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From the Goosebumps Slappy World series , Vol. 1

Disposable paperback chills from Jovial Bob Stine.

Stine’s Slappy returns to sneer and scare.

Everyone’s favorite demonic dummy, Slappy, welcomes readers to his world as he acts as narrator and host in this first of a new Goosebumps subseries. This time out of the case, Slappy is a gift to Ian on his 12th birthday from his father, who repairs dolls and had received Slappy as a job—but with no return address. Ian has been obsessed with ventriloquism and dummies since a trip on his 9th birthday to a doll museum. Bratty little sister Molly thinks the refurbished Slappy’s scary. Annoying cousins Jonny and Vinny want their turn at playing with the new toy. When a paper with six magic words that promise to bring Slappy to life slips out of the dummy’s sleeve, all heck breaks loose. The is-he/isn’t-he–alive plot gets recycled again (this is Slappy’s 10th novel-length outing) along with all of Slappy’s jokes (which are mostly insults and feel very antique). His legions of fans won’t mind; they never do. The language is simple, the chapters end in (often foolish) cliffhangers. Per established formula, this offers just a bit of gross and no real scares. Slappy is white, and there’s nothing to indicate that the rest of the cast is otherwise.

Disposable paperback chills from Jovial Bob Stine. (Humorous horror. 6-10)

Pub Date: Feb. 28, 2017

ISBN: 978-1-338-06828-3

Page Count: 160

Publisher: Scholastic

Review Posted Online: Oct. 25, 2016

Kirkus Reviews Issue: Nov. 15, 2016

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Best for readers who have clearly indicated they would like to take their writing efforts to the next level.

A young white girl writes and illustrates a story, which is critiqued by the narrator as it is created.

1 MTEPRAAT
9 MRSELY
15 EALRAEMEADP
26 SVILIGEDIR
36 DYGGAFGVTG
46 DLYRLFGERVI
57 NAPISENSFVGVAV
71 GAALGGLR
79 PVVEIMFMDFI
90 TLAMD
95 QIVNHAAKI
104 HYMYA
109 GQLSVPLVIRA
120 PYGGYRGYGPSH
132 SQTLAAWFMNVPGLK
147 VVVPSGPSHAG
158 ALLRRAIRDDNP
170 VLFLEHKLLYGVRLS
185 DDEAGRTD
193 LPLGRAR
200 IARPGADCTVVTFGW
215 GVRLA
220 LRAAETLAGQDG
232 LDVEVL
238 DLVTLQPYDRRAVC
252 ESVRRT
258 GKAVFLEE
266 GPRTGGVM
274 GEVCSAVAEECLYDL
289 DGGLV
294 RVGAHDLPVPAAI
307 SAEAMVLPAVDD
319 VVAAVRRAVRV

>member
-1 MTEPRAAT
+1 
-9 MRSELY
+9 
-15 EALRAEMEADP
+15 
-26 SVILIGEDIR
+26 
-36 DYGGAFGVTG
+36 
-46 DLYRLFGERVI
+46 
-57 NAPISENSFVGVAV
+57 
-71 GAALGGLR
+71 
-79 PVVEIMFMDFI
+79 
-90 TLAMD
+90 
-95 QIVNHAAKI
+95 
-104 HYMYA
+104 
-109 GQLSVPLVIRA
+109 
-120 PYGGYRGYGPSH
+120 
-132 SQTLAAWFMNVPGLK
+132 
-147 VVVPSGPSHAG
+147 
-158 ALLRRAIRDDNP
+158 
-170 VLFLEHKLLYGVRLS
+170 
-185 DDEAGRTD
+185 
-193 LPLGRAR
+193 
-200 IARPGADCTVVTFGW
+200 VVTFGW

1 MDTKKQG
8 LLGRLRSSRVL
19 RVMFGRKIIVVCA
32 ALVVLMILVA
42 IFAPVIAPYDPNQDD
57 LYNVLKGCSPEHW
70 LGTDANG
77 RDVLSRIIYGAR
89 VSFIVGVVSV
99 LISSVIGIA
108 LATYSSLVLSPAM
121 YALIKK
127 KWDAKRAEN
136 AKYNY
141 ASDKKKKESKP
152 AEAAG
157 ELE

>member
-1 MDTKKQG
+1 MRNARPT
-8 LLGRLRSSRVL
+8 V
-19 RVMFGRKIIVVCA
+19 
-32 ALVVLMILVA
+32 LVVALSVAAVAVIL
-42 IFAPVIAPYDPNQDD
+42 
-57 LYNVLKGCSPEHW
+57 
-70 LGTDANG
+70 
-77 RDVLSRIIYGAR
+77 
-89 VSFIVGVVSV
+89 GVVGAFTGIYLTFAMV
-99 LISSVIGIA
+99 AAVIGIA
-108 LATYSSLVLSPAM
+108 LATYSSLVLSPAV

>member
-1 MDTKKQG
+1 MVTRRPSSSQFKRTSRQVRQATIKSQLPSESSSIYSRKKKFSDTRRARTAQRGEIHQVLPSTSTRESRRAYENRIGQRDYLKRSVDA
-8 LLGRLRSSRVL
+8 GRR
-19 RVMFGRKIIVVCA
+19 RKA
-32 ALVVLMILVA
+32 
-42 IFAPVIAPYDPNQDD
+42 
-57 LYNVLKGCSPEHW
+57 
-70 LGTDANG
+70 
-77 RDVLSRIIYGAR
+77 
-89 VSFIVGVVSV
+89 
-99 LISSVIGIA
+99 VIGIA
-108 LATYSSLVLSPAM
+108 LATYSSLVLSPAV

The girl begins her story by drawing a Hero. Then she thinks maybe a Heroine would be better. Then she decides both will work. She places them in “a good town, filled with good people, called our Setting.” The narrator, an unseen editor who lurks over the artist’s shoulder, tells the storyteller she needs to put in some Conflict, make the Evil Overlord scarier, and give it better action. This tongue-in-cheek way of delivering the rules of creative writing is clever, and paired with Le Huche’s earnest, childlike illustrations, it seems to be aimed at giving helpful direction to aspiring young creators (although the illustrations are not critiqued). But the question needs to be asked: do very young writers really need to know the rules of writing as determined by adults? While the story appears to be about helping young readers learn writing—there is “A Friendly List of Words Used in this Book” at the end with such words as “protagonist” and “antagonist” (glossed as “Hero and Heroine” and “Evil Overlord,” respectively)—it also has a decidedly unhelpful whiff of judgment. Rules, the text seems to say, must be followed for the story to be a Good one. Ouch.

Best for readers who have clearly indicated they would like to take their writing efforts to the next level. (Picture book. 6-10)

Pub Date: Sept. 12, 2017

ISBN: 978-1-4814-2935-1

Page Count: 40

Publisher: Paula Wiseman/Simon & Schuster

Review Posted Online: July 1, 2017

Kirkus Reviews Issue: July 15, 2017

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From the It's Not a Fairy Tale series , Vol. 4

Will leave readers as happy as a pig in mud.

It’s good to embrace change.

Although an unseen narrator attempts to tell an accustomed version of “The Three Little Pigs”—here named Alan, Alfred, and Alvin Albert—their younger sister, Alison, wants to get in on the action because she’s a natural storyteller. The narrator grudgingly allows Alison to tag along, but her added bits of flavor and the unexpected personalities of her brothers soon send the story off its traditional tracks and into hilarious hijinks. For example, Alan’s love of building allows him to design a functional house made of plastic drinking straws, Alfred’s stick house is actually constructed by Alan because Alfred’s clearly a star and not stage crew, and Alvin’s shacking up in a pumpkin behind Cinderella’s castle because he’s…not the crispiest piece of bacon on the plate. Alison’s quick thinking leads the brothers to be one step ahead of the wandering wolf. When the narrator hits their limit, a conversation with Alison proves that collaboration can lead to unexpected but wonderful results. The story flows well, accompanied by energetic cartoon art, and the choice to color-code the speech bubbles of each character (and the text of the narrator vs. Alison) ensures readers will be able to follow the snappy dialogue. Those who love to make up their own stories will be inspired, and readers who march to the beats of their own drums will be delighted. (This book was reviewed digitally.)

Will leave readers as happy as a pig in mud. (Picture book. 6-10)

Pub Date: Oct. 25, 2022

ISBN: 978-1-5420-3243-8

Page Count: 40

Publisher: Two Lions

Review Posted Online: July 26, 2022

Kirkus Reviews Issue: Aug. 15, 2022

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